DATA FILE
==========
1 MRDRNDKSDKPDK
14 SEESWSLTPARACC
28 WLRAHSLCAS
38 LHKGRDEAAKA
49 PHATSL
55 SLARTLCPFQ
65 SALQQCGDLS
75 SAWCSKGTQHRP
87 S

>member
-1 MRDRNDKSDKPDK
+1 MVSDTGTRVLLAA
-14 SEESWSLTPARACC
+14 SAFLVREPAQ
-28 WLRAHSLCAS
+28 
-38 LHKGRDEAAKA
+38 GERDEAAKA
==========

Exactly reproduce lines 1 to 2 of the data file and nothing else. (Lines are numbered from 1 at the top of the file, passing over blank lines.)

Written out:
1 MRDRNDKSDKPDK
14 SEESWSLTPARACC